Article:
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Music theory - guitar, piano and keyboard
Introduction to music theory
You could fill a book with music theory, and it's a vast subject. However, most of the really useful and practical things can be summarized on a couple of pages of A4. The keyboard diagram shows a lot of this really useful information, and it should help you with understanding any instrument or voice. Guitar players especially can struggle with theory, and it's much easier if it is explained through the piano keyboard.
Another hub which might be helpful for guitar players is Guitar Theory - Chords in C.
Piano keyboard and guitar chord pictures
What the numbers mean
Numbers in chord names are referring to intervals, the distance between the starting note of the relevant major scale and the added note. It's that simple, although there is a bit of hidden code involved.
An important reason for the use of numbers instead of letters is that everything can be transferred to different keys with considerably less effort. To the right hand side of the diagram, the alphabetic note names are given - all this relates to the key of C.
- 1 and 8 are the same note, an octave apart
- Larger intervals (starting with 9) are shown
- There is no 12 or 14 note. That's just the way it is.
- Note 9 and note 2 are the same thing, and 6 and 13 are the same too
- The black keys have two alphabetic names. Sorry. They are either flats or sharps, which depends on the key signature of the music, but in practice it doesn't matter much which name you give them.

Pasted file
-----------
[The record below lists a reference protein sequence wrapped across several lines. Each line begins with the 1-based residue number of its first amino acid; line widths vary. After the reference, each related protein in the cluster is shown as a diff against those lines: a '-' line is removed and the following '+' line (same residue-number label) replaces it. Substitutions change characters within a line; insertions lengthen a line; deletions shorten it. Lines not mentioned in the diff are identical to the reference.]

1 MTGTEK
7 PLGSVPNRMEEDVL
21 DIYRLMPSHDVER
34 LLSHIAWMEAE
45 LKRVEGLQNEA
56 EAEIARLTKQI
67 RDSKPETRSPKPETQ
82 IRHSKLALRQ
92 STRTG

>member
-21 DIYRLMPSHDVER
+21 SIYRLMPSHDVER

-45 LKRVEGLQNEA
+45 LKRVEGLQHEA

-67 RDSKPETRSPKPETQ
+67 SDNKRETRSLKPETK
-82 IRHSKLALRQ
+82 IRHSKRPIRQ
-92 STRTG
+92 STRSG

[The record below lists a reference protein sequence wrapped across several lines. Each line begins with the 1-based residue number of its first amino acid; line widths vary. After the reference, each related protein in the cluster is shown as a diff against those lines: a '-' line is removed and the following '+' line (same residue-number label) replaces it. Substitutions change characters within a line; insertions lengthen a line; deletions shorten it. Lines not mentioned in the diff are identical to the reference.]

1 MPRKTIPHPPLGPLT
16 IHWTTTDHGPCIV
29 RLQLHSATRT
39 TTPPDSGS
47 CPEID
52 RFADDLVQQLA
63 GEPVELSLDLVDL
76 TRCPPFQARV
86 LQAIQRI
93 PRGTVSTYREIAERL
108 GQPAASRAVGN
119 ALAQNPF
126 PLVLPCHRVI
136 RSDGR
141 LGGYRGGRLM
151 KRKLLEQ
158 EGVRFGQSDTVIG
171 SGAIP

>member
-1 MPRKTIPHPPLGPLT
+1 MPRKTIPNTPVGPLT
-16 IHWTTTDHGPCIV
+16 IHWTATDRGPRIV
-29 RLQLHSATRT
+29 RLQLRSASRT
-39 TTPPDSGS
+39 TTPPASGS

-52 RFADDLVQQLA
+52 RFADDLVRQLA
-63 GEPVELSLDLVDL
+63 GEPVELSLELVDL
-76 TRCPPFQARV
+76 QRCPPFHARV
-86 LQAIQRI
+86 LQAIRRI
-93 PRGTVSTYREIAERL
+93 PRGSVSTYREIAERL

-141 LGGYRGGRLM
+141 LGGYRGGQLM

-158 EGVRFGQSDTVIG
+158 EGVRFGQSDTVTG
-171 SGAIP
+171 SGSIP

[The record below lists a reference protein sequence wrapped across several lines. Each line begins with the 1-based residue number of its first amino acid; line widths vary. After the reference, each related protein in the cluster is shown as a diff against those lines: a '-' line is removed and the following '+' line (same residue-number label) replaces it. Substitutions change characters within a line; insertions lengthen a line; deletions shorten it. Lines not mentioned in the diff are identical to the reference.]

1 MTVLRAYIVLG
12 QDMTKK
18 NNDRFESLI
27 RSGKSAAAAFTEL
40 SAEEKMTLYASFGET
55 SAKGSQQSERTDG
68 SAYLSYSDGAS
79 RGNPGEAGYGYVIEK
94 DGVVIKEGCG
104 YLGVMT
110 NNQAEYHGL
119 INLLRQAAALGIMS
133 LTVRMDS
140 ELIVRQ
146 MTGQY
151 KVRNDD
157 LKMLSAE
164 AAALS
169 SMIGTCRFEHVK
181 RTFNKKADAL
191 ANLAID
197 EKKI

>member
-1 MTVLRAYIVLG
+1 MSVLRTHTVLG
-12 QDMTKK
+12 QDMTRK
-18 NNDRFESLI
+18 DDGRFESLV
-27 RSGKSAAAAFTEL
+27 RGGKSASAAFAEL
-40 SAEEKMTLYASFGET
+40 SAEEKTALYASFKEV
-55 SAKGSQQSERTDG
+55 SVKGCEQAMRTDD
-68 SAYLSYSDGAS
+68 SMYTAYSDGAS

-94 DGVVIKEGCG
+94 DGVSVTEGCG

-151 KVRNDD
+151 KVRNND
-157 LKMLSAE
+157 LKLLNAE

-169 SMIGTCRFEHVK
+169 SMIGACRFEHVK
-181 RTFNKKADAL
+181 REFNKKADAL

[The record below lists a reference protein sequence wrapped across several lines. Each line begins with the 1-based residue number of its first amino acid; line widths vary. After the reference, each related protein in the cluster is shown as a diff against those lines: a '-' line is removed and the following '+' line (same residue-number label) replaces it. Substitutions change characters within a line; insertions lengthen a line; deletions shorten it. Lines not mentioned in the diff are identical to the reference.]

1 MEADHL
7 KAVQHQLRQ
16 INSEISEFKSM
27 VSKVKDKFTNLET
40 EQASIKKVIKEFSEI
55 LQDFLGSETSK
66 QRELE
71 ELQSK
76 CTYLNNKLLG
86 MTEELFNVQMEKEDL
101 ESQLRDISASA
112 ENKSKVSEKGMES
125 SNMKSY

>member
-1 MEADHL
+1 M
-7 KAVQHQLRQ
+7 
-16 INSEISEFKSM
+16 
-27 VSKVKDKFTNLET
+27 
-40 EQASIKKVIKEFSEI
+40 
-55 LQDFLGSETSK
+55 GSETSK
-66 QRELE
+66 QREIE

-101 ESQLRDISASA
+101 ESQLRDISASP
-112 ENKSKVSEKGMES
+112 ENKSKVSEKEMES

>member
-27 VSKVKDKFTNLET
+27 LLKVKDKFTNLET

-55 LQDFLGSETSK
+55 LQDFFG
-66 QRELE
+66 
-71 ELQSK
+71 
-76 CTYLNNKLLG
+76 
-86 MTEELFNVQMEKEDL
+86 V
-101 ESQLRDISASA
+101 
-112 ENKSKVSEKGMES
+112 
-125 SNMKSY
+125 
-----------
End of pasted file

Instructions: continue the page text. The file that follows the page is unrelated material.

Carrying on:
If you play C E and G you have a C major chord, usually called C for short. The three dots on the diagram show this chord. If you move this pattern along to the right, one step at a time, you can form all the chords in the key of C, which are:
C Dm Em F G Am Bdim C. Pictures are in my piano lesson hubs.
This is called the harmonised scale of C, and it's beyond useful! For example, Dm would be the notes D, F, and A. Virtually all songs are based on this sequence of chords. In every major key the sequence is
I IV and V = major
ii iii and vi are minor
vii is a dim or m7b5
Another way to describe the C major chord would be in intervals. Now we can get a long way, very fast. Any major chord is 1, 3, 5 and any minor chord is 1, b3, 5.
- major 7 chords are 1, 3, 5, 7
- 7th chords are 1, 3, 5, b7
- 6th chords are 1, 3, 5, 6
- 9th chords are 1, 3, 5, b7, 9
I've written some other hubs on piano and keyboard chords, including some with photos, which may be helpful. The cycle of fifths is in other hub, an essential part of music theory as it shows the way different keys and key signatures relate to each other, and can also be used for understanding chord relationships.
Major to minor
To change any chord from major to minor, just flatten the third. So the formula changes from 1, 3, 5 to 1, b3, 5. In terms of scales, it's the flat 3rd that makes it sound like a minor scale.
Guitar chord pictures show this major to minor move - you can see that only one note changes, by one fret.
Playing in other keys
All this info has been focused on the key of C, as it's just the easiest place to start. All the other keys have the same chord structures and the same interval naming.
- The key of D is two notes up from C. So all the chords and the major scale move up two notes, keeping exactly the same pattern.
- C chord is C E G, so D chord is D F♯ A
For guitar players, it would be a very good idea to buy a keyboard if you don't already have one. You don't need anything fancy, and you don't even need to be able to play well to understand the theory, which is like the building blocks of music. You can learn all this material on an i-Pad or a printout while waiting for the train, etc. I'll try and answer any questions through the comments box below.